Ceci Muñoz from Arenys de Mar brings the referee world to Legends
25 March, 2018
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Ceci Muñoz (1997) was born in Buenos Aires (Argentina) on June 30. With her 20 years, she lives in Arenys de Mar (Barcelona). Soccer is possible thanks to the players, the clubs, the coaches… but also the referees. And Ceci is an arbitrator of the Maresme subdelegation. Legends has talked with her about her arbitration vocation.
How and with what age were you interested in arbitration?
I started at the minimum age of 14 years (they did not leave me before). It all started due to seeing a girl whistle when we were little (I have a twin sister, we were very excited and even, she showed us the cards!) It was very fun.
Another day, my sister Flor (also being small, maybe 10 years old) almost warned her for protesting, and the referee told us “Why do not you pIay” and the answer was “well worth it”. That remained in anecdote until my older brother, when he turned 14 became a collegiate and then the decision was clear: I want to be a football referee; I just have to wait two years.
In soccer there is a lot of talk about the players, but little about the referees and, in general, only about “arbitration errors”. However, without you, soccer would be impossible. How do you live (or live the referees) this situation?
It is a complicated situation because we are usually in the crosshairs of all the participants, whether spectators or players and technicians.
For my part I have already assumed for a long time that the fans will criticize everything that goes against their team, whether they are right or not in my decisions, and the same thing happens depending on which journalist is involved. Let us say they are partial and that is why a point arrives that is indifferent.
Even so, yes that many players come to give their opinion about your arbitration work in the game, either good or bad (evidently with respect, they tell you that you have been very good or act in a way that evidences their discontent).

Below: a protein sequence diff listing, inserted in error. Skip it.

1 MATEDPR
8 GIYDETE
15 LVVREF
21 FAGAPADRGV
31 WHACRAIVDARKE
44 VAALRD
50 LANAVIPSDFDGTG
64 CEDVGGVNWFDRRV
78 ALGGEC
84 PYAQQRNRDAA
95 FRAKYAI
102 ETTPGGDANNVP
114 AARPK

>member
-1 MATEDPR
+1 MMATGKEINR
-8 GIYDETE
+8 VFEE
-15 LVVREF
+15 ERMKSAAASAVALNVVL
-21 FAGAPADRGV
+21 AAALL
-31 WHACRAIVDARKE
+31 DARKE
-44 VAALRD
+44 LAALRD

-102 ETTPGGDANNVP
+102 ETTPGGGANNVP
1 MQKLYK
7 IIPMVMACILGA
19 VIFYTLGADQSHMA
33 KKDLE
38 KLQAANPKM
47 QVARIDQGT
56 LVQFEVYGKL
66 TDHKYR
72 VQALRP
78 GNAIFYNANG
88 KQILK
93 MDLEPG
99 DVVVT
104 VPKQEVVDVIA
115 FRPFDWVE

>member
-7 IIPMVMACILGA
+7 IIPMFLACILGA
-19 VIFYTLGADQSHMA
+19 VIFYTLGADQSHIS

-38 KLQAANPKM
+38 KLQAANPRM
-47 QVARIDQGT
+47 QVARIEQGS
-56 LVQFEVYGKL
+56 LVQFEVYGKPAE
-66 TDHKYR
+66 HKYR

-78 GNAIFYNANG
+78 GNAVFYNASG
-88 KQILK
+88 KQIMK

In short, I have already accepted that they may talk about me only to emphasize what they consider “”mistakes”, but I do not care either. I am a referee and I lead matches because I like it, if above I have to be aware of what they will say about me… I have enough in the field of play hahaha.
How do you perceive the situation of women’s football in general? And of the womens’ arbitration? In case you see problems, what actions do you think could be carried out to correct these problems?
Currently, in the community of Catalonia, campaigns to promote women’s football are being carried out. In addition, we can watch on television matches of the 1st and 2nd national divisions.
It is improving and supporting women’s soccer, in addition to women’s refereeing. There is work ahead, but everything is achieved, “the difficult only costs a little more”.
Do you have any or a favorite referee?
None in particular, but I do take the example of colleagues who are currently in third division as a sign of perseverance, effort and sacrifice.
In what arbitrary leagues? Women´s soccer or all kinds of soccer?
I currently direct 2nd Catalan division and 2nd national women as referee, and as assistant I can act in the 3rd national division and in the Iberdrola League.
How would you define yourself as an arbitrator?
Dialogant when it is convenient, decisive and firm.
What do you aspire to as a referee? Do you have any goal on the horizon?
There is always the illusion of reaching the elite, but for now the short-term goal is to promote first Catalan and “Liga Iberdrola” as referee.
Do you also like to play football or do you prefer refereeing?
I like much be a referee. From time to time I play, but I end up bored and wanting to run the game I’m playing.
And, just out of curiosity, how does a referee feel when he takes out a red card?
Depends on the situation. There are red cards that are obvious and nobody is protesting them. Those that are serious by sudden game you have to act fast, because if they see you doubt they will go for you and try to make you change your mind (eat your head, vulgarly speaking).
There is also the tension of maintaining control of the game later, in addition to having to support the fans of the team that received the expulsion protesting, although you have guessed right.
To draw a red one conditions a match, but I only show it if I am sure, and if I am sure there is no protest worthwhile and I stand firm.
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